MAILING : P.O. Box 8, Los Olivos, CA 93441
Presented at Midland’s Graduation 2021
Class of 2021, we are fish.
We are fish.
When we first came to Midland, we were minnows cast into the ocean. The first time our class gathered together was right here on the field for a barbecue. Someone who is on the stage right now pointed over to that horse pasture and asked, unironically, if the horses were up for slaughter.
But once we developed some cohesion and Midland-competence, our class began to sparkle.
Midland hands its students a few key ingredients to happiness—24/7 exposure to friends, outdoors, the farm—but you’re on your own to make something of it. Therein lies our class’s success. We make the most of what we have. Practically every evening this past term, you could find a bulk of our class on the farm eating strawberries, because what possible reason could we have not to? Just two days ago on our senior trip, where others may have seen a tarp on the ground, we saw the perfect place to spend 3 hours all lying on top of each other in one large class of 2021 blob. Find another high school class that will have 100% participation in that. I’ll wait.
We embraced Midland’s values and ideas—some would call them downright lies—that we have been told in these 4 years. That hiking is fun. That the best way to spend a half holiday is to run to the garden decked out in trash bags to throw rotten tomatoes at each other. What were we thinking?
The result of our believing these ideas and lies is that we have thrived at Midland. Because here’s the thing about this place: Midland is the way it is, and to reject it guarantees bitterness and boredom at this time in our lives when everything should be exciting.
Our class, for the most part, avoided the Midland doldrums—when the strawberries are dead, the days are cold, and the homework is extensive—because we took what was given to us and made it exciting. When fish find themselves in less than ideal situations—maybe the water is too cold, or there isn’t a lot of food, or they’re stuck in some kelp, or a shark is trying to eat them, do they wallow in a vat of misery feeling sorry for themselves? No! They just live their happy fish lives. Again, we are fish. This year especially, Midland has stripped us of many of the nice things in normal life such that a smoothie—a smoothie—is the most exciting thing in the world. But we don’t let that bum us out. Instead, we all happily gather on the field and let the smoothies make our week.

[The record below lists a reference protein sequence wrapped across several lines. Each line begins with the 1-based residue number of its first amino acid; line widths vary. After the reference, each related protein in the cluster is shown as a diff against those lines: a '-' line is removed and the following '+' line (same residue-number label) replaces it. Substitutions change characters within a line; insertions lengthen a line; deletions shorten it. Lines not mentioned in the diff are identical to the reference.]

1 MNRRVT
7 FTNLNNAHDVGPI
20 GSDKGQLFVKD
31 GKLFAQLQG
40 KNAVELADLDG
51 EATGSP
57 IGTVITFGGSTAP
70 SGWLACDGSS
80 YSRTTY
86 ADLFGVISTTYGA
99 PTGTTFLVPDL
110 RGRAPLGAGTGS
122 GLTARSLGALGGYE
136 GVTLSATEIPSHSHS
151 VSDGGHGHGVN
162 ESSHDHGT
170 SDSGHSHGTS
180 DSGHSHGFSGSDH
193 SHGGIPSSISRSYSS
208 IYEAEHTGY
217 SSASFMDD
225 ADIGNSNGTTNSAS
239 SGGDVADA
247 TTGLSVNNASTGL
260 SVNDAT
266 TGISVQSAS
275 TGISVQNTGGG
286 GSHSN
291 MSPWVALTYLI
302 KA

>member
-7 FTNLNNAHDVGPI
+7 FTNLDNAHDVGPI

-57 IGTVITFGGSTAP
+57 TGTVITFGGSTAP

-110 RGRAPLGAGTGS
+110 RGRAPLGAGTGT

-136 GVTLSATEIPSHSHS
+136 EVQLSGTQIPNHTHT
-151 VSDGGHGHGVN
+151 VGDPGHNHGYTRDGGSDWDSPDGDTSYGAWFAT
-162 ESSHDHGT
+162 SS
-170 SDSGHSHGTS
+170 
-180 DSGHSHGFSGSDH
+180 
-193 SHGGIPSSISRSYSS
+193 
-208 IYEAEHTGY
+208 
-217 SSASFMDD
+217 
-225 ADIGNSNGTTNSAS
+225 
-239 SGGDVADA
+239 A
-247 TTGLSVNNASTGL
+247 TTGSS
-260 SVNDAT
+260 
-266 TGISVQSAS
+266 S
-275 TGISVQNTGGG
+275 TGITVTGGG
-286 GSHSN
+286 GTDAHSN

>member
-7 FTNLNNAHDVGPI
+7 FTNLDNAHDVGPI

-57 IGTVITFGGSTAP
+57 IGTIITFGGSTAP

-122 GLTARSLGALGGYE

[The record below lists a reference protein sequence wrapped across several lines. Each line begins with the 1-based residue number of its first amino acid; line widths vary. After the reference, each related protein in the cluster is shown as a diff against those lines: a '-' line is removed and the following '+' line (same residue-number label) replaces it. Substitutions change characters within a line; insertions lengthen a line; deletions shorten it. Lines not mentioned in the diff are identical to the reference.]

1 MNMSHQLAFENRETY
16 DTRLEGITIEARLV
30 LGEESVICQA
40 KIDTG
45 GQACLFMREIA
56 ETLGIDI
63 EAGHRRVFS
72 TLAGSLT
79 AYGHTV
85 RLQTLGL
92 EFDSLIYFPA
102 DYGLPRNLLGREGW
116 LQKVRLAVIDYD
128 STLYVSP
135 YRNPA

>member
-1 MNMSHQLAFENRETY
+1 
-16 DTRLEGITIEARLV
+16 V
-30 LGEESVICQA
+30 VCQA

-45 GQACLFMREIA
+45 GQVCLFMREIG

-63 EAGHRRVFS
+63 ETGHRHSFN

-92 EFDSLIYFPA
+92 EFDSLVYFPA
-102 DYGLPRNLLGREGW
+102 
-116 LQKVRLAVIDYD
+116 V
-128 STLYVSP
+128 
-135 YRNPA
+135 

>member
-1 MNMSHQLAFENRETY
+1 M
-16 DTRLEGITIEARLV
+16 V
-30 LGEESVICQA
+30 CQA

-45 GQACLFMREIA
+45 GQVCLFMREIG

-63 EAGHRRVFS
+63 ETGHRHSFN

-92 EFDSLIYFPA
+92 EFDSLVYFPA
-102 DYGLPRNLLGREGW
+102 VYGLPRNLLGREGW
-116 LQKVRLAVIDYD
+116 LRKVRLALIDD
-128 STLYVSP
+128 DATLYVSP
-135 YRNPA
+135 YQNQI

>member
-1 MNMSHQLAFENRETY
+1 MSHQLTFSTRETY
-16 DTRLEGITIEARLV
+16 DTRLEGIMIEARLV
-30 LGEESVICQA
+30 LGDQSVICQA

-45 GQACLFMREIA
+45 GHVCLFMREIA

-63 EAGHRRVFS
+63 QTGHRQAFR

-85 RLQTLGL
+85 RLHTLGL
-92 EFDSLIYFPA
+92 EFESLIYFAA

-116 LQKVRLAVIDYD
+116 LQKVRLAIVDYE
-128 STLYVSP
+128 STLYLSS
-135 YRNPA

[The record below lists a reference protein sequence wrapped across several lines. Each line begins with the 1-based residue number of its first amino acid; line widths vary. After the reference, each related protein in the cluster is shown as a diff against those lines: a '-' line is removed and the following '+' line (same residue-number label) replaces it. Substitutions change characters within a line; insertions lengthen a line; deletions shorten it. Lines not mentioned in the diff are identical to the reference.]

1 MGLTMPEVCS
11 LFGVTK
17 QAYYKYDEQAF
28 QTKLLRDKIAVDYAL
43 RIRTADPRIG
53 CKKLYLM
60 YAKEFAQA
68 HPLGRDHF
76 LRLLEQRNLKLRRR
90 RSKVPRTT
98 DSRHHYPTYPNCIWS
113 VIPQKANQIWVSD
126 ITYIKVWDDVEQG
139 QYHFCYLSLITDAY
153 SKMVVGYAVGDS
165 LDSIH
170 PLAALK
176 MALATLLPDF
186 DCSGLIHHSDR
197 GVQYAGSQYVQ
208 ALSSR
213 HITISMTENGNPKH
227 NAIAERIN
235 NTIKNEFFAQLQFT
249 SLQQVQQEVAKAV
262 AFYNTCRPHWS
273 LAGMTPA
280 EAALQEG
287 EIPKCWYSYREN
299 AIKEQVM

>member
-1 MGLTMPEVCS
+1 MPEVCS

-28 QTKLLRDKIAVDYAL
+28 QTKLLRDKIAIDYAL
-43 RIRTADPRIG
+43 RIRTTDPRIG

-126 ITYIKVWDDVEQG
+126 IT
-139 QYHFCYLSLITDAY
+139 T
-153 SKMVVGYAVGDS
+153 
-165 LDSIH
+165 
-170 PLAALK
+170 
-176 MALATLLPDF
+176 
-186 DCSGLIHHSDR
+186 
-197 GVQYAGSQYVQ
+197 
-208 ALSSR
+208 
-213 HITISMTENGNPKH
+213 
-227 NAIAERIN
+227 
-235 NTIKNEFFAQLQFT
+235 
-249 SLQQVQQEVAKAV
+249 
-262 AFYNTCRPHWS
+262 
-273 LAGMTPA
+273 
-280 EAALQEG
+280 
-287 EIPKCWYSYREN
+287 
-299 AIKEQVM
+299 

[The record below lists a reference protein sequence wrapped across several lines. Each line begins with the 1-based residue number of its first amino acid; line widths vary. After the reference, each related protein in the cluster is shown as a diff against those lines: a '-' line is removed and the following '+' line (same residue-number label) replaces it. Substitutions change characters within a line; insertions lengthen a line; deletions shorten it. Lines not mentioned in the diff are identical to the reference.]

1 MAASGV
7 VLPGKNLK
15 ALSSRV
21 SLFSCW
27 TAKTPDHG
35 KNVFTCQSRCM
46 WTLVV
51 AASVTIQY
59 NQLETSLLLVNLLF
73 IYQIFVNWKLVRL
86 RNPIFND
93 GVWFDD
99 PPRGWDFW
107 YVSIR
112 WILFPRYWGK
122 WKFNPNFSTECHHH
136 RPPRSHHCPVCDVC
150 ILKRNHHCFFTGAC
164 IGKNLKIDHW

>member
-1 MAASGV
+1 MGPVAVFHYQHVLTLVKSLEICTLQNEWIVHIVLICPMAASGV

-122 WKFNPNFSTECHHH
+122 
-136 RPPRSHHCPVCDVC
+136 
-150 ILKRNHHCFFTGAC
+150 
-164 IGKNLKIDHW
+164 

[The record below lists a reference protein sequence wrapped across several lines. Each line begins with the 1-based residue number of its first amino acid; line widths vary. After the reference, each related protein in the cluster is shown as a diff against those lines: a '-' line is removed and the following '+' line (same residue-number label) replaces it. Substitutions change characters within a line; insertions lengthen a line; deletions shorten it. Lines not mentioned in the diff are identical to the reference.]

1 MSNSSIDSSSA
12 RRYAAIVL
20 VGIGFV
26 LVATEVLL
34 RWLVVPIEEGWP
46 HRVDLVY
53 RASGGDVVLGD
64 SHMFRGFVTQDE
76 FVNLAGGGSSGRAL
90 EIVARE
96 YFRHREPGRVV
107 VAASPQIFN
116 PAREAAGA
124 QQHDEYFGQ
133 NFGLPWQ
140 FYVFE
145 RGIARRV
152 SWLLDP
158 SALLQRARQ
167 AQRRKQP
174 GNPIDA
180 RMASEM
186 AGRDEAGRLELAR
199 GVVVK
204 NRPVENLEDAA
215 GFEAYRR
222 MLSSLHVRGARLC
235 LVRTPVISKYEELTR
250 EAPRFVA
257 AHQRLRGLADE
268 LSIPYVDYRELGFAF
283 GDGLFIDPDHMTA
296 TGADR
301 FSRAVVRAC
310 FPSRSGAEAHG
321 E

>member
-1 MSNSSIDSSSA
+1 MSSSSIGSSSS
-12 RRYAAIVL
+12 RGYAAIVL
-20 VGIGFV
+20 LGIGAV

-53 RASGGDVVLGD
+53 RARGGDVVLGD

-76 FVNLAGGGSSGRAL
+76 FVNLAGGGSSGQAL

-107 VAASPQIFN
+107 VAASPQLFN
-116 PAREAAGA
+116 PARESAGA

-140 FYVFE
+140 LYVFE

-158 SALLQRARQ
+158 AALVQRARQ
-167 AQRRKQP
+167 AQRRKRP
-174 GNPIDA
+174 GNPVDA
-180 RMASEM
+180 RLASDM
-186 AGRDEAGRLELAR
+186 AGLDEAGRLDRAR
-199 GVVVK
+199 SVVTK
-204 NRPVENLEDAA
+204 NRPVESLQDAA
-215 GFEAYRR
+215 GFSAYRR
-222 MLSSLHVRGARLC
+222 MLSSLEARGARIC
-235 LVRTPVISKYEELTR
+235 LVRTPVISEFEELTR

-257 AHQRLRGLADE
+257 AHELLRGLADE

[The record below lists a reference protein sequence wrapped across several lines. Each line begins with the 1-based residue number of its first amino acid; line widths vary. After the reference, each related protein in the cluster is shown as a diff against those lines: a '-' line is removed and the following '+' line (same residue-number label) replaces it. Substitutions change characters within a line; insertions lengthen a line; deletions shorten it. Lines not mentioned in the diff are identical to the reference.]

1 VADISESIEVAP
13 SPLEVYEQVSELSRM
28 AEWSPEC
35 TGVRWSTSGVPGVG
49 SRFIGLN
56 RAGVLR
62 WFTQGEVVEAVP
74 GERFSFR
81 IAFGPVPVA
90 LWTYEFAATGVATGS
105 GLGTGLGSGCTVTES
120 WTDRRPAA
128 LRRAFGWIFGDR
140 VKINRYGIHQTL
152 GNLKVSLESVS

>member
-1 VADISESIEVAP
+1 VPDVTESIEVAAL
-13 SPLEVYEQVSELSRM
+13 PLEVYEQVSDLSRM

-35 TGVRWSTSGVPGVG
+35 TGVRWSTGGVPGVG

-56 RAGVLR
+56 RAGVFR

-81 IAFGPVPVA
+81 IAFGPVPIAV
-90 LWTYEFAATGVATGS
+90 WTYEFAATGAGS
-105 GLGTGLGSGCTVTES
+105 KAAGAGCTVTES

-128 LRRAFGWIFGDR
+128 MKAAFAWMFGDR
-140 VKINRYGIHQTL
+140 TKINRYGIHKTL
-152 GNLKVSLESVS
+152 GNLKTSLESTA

Class of 2021, our idea of a good time is to stand in a circle in the dark. Every week, we look forward to club nights with excited vigor. But let’s talk about our club nights: a movie, maybe a brownie, maybe a sad pickup game of something resembling volleyball, and lots of, you guessed it, standing in a circle in the dark. Midland clubs nights really take the club out of club night. And yet we have fun.
I’ll reiterate: We work with what we have. And that is one of the most important life skills.
Because now, Midland has perfectly positioned to love even the most simple things beyond Midland. A cup of not-terrible coffee. A study session where nobody is watching our every move on our screens, sadistically waiting to assign us an hour of physical labor just for talking to a friend during status on google hangouts because they want to enforce good study habits even when you’re four year senior with good grades who’s 2 weeks away from graduation.
When we find ourselves in dull situations, we will give them shine.
As fish, we learned the waters and grew out of the minnow phase. Now, Midland has actually become something of a kiddie-pool. A piece of evidence: we took what I thought was a children’s song—Splish Splash, which I hadn’t heard since second grade—and made it something of an anthem for our class. A beautiful, albeit dusty kiddie pool, but a kiddie pool nonetheless.
We are men and women with enforced bedtimes.
Just think of the blissful freedom of normal life that we are about to enter.
I use the fish metaphor to say this: Class of 2021, when somebody references some variation of you being cast out into the deep end – a scary, unknown place that, in our case, applies to college – smile and think to yourself: I am a fish. I won’t drown in the deep end because I am a water breathing fish. I belong in the deep end.
Splish splash, class of 2021.
By Will Goddard ’21
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